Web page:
Bad artical Tom, you should look at previous articals.
 

SabreWulf69

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I still reckon the best PSU is the 1250W Enermax Revolution 85+. On this test though, the Corsair AX850 230/240V version seems to have checked all the right boxes, what about that one?
 

studioman22

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Yeah well speaking of holdup time, I don't understand why these PS manufacturers haven't included basic power loss protection for like 2 to 3 seconds. A very brief power outage is what happens most of the time, and then the power comes right back- but it's often enough to shut the system down. Instead we have to buy an expensive online UPS. There has to be a way to do this on board the PS, even if the PS costs more.
 

mariushm

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The answer is simple... have a look at the insides of the Seasonic X-650:



See those round things, white with a blue band, and those small round brown? They're called capacitors... to be able to keep the voltages stable and steady for even a second at 650w, these capacitors would probably have to be as big as those two capacitors on the input side - there's simply no room in the power supply for such big capacitors and even if you'd somehow make them sit over some integrated circuits, the air circulation inside the case would be horrible, components would heat and so on.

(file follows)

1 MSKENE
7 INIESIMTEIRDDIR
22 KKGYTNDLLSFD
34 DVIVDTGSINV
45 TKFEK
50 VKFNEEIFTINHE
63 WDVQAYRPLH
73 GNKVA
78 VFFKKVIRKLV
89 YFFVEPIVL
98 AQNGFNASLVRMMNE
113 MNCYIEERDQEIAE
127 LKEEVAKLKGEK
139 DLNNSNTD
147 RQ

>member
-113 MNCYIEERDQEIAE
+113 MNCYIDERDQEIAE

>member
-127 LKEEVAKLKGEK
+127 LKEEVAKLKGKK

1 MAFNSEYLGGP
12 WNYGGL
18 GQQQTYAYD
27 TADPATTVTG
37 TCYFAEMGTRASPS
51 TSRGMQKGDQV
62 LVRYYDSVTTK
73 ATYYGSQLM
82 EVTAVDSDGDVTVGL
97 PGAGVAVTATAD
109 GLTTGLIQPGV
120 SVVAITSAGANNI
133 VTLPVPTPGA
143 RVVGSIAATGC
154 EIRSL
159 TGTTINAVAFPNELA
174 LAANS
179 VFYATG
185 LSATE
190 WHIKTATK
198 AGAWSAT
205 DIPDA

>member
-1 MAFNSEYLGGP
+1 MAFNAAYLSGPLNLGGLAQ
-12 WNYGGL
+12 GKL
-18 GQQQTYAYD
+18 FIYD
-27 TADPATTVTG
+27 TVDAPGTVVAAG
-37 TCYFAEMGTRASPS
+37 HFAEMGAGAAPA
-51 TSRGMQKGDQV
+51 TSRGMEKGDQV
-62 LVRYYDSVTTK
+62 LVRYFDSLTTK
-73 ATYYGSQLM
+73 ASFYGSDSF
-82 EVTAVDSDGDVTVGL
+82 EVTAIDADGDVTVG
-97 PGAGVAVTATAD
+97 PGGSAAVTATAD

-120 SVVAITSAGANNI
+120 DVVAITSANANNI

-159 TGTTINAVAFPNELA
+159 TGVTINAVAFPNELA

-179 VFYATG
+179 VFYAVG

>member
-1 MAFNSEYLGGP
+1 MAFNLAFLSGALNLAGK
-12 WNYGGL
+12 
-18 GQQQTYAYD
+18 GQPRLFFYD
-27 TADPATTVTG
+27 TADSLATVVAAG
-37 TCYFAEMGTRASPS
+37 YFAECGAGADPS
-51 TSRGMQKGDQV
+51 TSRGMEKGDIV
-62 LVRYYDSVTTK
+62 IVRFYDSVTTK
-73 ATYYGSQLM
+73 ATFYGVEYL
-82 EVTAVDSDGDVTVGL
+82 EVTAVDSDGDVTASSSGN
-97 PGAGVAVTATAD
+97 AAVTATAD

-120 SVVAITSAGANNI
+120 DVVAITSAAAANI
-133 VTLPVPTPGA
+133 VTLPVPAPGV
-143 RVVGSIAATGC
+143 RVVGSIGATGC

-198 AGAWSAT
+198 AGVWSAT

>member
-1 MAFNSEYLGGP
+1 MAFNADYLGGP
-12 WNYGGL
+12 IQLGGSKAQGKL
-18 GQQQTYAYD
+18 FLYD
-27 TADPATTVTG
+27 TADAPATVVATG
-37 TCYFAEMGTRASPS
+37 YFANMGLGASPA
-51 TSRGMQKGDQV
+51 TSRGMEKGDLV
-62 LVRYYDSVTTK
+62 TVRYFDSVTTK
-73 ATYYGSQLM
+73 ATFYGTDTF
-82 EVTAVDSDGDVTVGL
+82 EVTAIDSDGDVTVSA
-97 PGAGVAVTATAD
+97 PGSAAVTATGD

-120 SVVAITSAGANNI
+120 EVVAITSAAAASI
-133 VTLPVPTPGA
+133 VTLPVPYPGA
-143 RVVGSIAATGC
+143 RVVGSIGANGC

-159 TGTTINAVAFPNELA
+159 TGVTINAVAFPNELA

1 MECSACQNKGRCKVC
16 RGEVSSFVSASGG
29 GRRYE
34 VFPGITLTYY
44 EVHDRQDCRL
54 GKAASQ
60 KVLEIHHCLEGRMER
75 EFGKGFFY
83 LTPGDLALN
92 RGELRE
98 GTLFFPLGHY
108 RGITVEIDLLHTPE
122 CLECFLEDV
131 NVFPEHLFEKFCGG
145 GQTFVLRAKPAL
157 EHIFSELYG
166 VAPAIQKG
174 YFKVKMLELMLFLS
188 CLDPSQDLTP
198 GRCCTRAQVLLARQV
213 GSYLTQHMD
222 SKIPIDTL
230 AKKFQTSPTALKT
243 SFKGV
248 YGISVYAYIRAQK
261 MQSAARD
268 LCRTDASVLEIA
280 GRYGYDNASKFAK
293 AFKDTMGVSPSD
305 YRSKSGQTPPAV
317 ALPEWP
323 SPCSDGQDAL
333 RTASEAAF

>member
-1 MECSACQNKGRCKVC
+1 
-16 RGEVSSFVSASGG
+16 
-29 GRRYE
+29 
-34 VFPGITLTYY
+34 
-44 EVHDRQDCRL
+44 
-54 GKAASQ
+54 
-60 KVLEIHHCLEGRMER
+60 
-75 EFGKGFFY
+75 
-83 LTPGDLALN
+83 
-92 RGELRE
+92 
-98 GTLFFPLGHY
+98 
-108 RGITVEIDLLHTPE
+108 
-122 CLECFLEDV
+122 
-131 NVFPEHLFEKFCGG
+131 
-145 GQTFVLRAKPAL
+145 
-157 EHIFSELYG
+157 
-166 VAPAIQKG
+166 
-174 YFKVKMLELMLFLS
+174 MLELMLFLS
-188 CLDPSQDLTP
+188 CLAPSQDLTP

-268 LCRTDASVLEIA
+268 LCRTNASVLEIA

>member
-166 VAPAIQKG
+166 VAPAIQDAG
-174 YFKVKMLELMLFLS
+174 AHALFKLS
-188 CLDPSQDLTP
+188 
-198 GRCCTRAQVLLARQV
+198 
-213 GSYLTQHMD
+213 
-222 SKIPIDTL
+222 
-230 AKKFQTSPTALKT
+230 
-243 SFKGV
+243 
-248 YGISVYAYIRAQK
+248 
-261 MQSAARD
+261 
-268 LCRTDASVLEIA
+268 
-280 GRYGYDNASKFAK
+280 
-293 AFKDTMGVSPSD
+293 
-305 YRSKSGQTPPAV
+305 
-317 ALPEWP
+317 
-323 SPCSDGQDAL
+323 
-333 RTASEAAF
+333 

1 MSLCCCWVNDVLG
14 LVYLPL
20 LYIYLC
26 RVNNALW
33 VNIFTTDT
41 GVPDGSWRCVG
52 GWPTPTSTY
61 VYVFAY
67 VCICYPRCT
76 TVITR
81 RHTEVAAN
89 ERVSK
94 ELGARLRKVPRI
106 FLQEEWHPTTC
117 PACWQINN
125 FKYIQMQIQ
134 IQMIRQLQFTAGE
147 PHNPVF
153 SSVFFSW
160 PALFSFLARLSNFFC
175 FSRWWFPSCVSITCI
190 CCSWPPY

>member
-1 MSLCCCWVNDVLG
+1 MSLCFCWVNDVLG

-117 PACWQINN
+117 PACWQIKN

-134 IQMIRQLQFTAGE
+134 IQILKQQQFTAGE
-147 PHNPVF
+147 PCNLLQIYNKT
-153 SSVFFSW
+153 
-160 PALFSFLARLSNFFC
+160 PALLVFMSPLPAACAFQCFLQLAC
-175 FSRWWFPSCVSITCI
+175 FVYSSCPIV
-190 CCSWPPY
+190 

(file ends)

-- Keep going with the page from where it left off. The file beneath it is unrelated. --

You could replace them with ultracapacitors which MAY be able to provide a few seconds of time in about the same diameter (but they'd be higher) but at about 3-5$ a piece versus 10-30 us cents for these regular capacitors, you're basically going to double the cost of the power supply.

Besides, I'll have to disagree with you. Where I live, there's power failures about 3-4 times a year... maybe once for less than 10 seconds and the other 2-3 times for about 10-15 minutes and the whole neighborhood is offline.

To power a computer these power supplies are designed for (about 300-400w constant usage when playing games) an average UPS that costs about 90$ has a battery that weighs about 6 Kg, it can keep the system running for 4 minutes and then needs to recharge the battery for 16 hours until it can keep up the system running again at that power usage level.

Even if you'd make a UPS that would hold the power for 20-30 seconds it would still be about 2 Kg, it would be just as big as a power supply, it would need about 5 hours to recharge after a power loss (during which it would be useless), those 2kg extra would probably increase the shipping price of the psu by about 15-20$, and so on and so forth...